Balfour Beatty is a multinational construction company that operates in the infrastructure sector. Since 2015 it has been awarded 76 contracts with a value of £2bn and is sixth in the rankings of private firms that are beneficiaries of public spending contracts. The HS2 announcement has been welcomed by those that long the stock (LSE:BBY), with the London–listed shares showing intra-day gains as high as 6.5%. Day traders will note the move was not dominated by a price gap at market open but instead spread across the day and offered multiple entry points.
Balfour Beatty — (LSE: BBY) — Intraday price chart — 11th February 2019:
The strategic suppliers operate in sectors across the UK economy, including telecoms, defence, IT, consultancy and facilities management and construction. The last sector named on that list looks likely to be attributed a higher–profile role by the current UK government. For the construction sector, good times are back. The benefits of the government’s approach are also trickling down to those that are not immediately connected to HS2 or government contracts.
Berkeley Group plc — Intraday price chart 11th February 2020:
Industry journal, UK Value Investor attached the headline ‘Is it too late to invest in UK housebuilders?’
to a research piece published back in December of 2019. The answer at that time turned out to be a resounding ‘no’ and after Tuesday’s HS2 announcement the answer may still be the same. UK Value Investor notes that:
“As a group, UK housebuilders have produced astonishingly good financial results over the last decade. This has given their shareholders equally astonishing returns, with average share price gains from the largest housebuilders at close to 1,000% since the 2009 financial crisis.”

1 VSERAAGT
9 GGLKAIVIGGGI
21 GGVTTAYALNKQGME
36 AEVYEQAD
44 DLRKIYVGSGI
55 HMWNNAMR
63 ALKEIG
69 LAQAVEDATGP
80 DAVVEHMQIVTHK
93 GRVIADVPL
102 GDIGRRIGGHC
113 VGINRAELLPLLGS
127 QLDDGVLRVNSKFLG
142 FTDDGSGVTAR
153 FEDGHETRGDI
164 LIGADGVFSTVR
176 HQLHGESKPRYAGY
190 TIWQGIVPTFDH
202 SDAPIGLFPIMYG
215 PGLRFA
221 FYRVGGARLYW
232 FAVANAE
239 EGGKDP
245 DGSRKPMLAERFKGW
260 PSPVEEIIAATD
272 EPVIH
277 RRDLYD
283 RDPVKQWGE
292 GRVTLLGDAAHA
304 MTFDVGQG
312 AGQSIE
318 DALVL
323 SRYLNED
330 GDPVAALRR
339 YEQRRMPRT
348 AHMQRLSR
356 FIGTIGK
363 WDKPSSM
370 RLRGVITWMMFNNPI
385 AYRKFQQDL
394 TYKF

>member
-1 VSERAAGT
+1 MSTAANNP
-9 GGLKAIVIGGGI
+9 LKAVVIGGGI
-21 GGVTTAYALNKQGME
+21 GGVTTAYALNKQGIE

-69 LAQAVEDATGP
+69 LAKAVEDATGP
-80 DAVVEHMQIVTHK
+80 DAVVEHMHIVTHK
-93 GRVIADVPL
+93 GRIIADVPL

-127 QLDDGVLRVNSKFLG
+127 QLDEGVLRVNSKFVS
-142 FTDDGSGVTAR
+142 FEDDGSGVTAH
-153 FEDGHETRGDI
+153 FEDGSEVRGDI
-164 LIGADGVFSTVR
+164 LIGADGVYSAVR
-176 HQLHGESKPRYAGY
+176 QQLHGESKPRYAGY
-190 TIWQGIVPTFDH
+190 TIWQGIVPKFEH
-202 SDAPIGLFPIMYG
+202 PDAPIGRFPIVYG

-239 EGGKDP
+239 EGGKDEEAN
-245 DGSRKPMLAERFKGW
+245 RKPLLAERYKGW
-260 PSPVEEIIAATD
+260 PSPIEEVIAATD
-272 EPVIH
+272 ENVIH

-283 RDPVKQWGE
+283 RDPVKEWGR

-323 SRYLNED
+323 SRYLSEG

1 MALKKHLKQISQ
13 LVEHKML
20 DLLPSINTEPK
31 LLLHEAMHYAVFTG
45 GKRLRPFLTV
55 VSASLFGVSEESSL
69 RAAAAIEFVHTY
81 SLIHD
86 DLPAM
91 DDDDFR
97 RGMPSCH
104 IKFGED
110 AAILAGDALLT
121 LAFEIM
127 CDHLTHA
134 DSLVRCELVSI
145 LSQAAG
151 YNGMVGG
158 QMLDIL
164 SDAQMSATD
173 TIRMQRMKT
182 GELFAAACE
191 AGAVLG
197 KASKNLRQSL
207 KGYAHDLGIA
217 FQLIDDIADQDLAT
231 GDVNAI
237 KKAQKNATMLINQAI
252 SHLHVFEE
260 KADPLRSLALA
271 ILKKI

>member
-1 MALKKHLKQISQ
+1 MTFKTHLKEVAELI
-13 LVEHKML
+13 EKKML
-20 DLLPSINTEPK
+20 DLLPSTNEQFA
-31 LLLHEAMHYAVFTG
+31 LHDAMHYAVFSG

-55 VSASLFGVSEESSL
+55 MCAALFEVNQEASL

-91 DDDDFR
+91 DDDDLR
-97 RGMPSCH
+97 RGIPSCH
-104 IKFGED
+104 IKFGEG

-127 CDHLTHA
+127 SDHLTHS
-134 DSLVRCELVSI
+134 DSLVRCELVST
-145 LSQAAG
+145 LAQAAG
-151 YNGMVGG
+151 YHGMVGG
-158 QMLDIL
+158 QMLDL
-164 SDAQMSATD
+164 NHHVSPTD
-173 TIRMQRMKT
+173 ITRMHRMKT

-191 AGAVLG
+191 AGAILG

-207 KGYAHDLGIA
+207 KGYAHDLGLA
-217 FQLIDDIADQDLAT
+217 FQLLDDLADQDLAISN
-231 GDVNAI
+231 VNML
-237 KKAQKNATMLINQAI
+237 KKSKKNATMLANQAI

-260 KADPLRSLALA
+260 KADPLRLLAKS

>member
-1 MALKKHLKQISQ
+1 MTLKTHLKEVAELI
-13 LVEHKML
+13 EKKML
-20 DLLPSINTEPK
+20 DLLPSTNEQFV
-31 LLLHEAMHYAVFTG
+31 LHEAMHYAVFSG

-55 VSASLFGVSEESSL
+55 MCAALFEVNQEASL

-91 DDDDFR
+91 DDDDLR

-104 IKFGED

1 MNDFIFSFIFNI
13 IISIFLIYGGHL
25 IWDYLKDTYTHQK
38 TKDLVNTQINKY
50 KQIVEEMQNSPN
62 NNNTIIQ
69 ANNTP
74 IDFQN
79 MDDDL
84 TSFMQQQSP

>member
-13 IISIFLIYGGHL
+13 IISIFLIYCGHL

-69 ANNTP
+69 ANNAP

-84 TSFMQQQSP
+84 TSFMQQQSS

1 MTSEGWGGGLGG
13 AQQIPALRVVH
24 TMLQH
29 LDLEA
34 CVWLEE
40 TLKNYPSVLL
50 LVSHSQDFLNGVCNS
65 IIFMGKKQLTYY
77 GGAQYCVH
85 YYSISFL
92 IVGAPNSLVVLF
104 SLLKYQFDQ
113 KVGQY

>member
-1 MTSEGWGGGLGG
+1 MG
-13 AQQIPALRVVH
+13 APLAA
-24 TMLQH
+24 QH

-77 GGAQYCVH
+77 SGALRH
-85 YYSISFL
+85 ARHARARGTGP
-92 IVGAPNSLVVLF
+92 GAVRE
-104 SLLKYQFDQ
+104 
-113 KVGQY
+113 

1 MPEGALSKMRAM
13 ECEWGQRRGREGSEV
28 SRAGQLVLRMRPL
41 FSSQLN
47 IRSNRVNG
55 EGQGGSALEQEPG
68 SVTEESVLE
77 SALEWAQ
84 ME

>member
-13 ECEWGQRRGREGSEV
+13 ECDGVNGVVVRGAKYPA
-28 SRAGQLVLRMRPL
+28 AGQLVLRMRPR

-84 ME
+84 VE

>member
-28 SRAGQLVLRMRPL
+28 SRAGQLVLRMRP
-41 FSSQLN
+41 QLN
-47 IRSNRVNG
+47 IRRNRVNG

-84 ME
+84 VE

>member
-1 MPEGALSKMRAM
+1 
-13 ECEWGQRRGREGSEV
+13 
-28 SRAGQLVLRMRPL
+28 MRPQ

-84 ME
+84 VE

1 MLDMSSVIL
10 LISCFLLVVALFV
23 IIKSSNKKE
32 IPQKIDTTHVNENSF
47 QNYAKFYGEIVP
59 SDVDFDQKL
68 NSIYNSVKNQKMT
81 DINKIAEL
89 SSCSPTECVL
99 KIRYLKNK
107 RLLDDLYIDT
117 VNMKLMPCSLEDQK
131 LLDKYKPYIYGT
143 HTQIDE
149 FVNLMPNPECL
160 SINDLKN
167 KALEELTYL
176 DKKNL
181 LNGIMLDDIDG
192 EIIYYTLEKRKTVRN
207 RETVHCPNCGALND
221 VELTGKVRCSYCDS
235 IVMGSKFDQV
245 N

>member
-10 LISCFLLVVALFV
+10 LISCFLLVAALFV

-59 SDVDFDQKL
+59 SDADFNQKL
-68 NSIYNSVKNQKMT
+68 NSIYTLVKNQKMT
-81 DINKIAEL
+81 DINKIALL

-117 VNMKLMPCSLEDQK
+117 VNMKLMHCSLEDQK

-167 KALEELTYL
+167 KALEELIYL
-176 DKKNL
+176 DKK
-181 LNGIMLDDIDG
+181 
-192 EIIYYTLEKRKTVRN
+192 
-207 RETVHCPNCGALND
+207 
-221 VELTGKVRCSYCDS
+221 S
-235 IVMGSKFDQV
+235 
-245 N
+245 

Source: UK Value Investor
February will see some members of the sector report full–year trading results. Taylor Wimpey reports on 27th February and Bovis Homes on 28th February. These are dates when it will be possible to check on the health of those firms in particular but also the sector as a whole.
From a technical analysis perspective, there is also the issue of the 2007–08 financial crash, which still casts a shadow over the sector. Many firms in the construction sector have been battling with the 50% Fib retracement from the pre-crash highs. The price chart of one, Taylor Woodrow, is used by Interactive Investor to illustrate the strength of the 50% resistance/support level.
When the current trend does finally come to an end, there will still be opportunities to trade the reverse. The sector as a whole appears to be a likely source of high volatility price action for the foreseeable future.